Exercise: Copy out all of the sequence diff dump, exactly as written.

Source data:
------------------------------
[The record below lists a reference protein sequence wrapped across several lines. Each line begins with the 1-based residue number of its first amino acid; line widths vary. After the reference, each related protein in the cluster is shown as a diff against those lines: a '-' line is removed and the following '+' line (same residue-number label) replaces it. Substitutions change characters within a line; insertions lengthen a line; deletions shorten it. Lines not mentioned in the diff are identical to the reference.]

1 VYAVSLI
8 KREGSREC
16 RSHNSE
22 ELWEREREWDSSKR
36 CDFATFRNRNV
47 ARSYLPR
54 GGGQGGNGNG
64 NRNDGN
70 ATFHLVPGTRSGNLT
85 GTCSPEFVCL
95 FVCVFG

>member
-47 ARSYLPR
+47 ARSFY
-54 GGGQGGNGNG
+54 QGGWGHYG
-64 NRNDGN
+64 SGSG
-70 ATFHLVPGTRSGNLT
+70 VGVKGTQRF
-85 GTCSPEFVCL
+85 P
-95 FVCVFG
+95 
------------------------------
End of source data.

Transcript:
[The record below lists a reference protein sequence wrapped across several lines. Each line begins with the 1-based residue number of its first amino acid; line widths vary. After the reference, each related protein in the cluster is shown as a diff against those lines: a '-' line is removed and the following '+' line (same residue-number label) replaces it. Substitutions change characters within a line; insertions lengthen a line; deletions shorten it. Lines not mentioned in the diff are identical to the reference.]

1 VYAVSLI
8 KREGSREC
16 RSHNSE
22 ELWEREREWDSSKR
36 CDFATFRNRNV
47 ARSYLPR
54 GGGQGGNGNG
64 NRNDGN
70 ATFHLVPGTRSGNLT
85 GTCSPEFVCL
95 FVCVFG

>member
-47 ARSYLPR
+47 ARSFY
-54 GGGQGGNGNG
+54 QGGWGHYG
-64 NRNDGN
+64 SGSG
-70 ATFHLVPGTRSGNLT
+70 VGVKGTQRF
-85 GTCSPEFVCL
+85 P
-95 FVCVFG
+95 